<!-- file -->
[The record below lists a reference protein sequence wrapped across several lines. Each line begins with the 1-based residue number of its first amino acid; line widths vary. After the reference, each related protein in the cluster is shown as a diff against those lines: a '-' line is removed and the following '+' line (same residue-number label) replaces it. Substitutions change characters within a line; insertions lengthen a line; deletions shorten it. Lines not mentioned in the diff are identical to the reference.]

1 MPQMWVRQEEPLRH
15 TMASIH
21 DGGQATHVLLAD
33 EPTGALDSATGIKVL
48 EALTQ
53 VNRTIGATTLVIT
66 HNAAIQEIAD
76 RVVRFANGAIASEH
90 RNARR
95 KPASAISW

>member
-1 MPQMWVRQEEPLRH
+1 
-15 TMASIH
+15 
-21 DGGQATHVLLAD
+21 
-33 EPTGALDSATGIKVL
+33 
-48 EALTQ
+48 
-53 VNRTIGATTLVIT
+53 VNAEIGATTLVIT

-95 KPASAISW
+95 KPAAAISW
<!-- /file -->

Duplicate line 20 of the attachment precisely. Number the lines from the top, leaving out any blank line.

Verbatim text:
+33 